Alison Teitelbaum: Paying it forward, one eye exam at a time
I picked my optometrist office just because it was down the street from my house. That was my criteria—someone who was super close. It turned out to be one of the best things I’ve ever done in my life.
When I first sat down with Dr. Dodge Perry, we instantly had a good connection. I actually joked with him at the beginning of the visit saying, “At least when I'm here, I know you're not going to diagnose me with cancer or something like that.” It had been a couple of years since I’d seen a doctor of optometry, and it seemed like one of my contact prescriptions may have changed because my vision was getting a little bit blurry in my left eye. As the visit went on, he got more serious and kept saying, “You know what, I'm going to have you do one more test.” And I'd go and do it. And he'd get the results back and say, “Now, I want you to do another.”
|William Dodge Perry, O.D. and Alison Teitelbaum|
I said, “Wait a minute—it is cancer,” still joking, until he told me he saw something on my eye and didn’t like the way it looked, but that it would require further testing from a specialist for a diagnosis. So, he got me an appointment with Johns Hopkins that same week. At that time, it didn’t present all of the symptoms, so my specialist and I watched to see if it continued to grow and a year later, I was diagnosed with ocular melanoma.
I was 39 at the time, my kids were little, and I was terrified that I was not going make it. Luckily, we caught it early because I had an optometrist who knew what to look for. Ocular melanoma is the kind of cancer that optometrists may see once in their career—it's incredibly rare. It’s also incredibly insidious because it metastasizes from your eye and ends up most likely in your liver or in your lungs. Without treatment, it's 100% fatal. With treatment, the average is 50% mortality rate. But because they caught it early enough, I have a very good prognosis. That wouldn't have been possible without my optometrist.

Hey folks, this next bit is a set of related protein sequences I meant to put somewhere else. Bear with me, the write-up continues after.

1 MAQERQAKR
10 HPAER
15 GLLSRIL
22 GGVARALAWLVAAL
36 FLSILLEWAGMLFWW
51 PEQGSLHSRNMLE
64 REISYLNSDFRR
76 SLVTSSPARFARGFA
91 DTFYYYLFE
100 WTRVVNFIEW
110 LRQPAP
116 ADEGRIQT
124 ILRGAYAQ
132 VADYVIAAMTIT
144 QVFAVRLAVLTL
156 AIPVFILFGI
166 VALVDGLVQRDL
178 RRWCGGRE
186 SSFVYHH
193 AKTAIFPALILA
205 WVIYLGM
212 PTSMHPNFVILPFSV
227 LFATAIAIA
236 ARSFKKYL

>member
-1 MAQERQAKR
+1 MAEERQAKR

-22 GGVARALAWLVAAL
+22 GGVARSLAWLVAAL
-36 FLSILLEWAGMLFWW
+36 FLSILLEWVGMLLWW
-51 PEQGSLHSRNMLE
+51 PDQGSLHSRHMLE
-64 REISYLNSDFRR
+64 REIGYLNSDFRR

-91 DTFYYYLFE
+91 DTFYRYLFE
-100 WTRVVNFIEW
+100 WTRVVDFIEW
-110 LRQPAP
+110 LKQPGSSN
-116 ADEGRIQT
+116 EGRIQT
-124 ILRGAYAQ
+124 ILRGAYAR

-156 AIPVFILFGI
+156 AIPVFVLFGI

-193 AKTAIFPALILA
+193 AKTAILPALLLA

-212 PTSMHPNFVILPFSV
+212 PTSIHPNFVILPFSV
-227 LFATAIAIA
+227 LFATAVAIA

"The number one preventative measure a person can take? Show up. Because if an optometrist treats you before you have a symptom, your chances of a positive outcome are going to be a whole lot better.” -Dr. Perry
I had radiation treatment that July, and now I go every six months for check-ups with my ocular oncologist to see if it's metastasized. But Dr. Perry is the one who is actually helping me learn to live as a cancer patient. He doesn’t try to sugar coat anything and is very direct and open. From the very beginning he said, “This is not going to be fun. The treatment is painful and you're probably going to have long-term damage to your eye, but it'll keep you alive. And I will be here to help you through everything you’re going to encounter.”
I really appreciated having someone just sit and walk me through what’s going to happen so that I could prepare myself for it. No other doctor that I interacted with throughout this process did that. But with Dr. Perry, it's all about that doctor-patient relationship and making sure that the patient is in the driver's seat. We regularly talk things through until I feel comfortable that I’m making informed decisions about how to preserve my vision for as long as possible.
"I'm unbelievably grateful that I could help Alison. On some level it was fortuitous because glasses are what brought her for her initial visit. But that’s what we really want people to understand: Optometry’s not just about glasses. It's not just about contacts. It's about all those other issues we can see through the eyes that a lot of people are just not aware of.” -Dr. Perry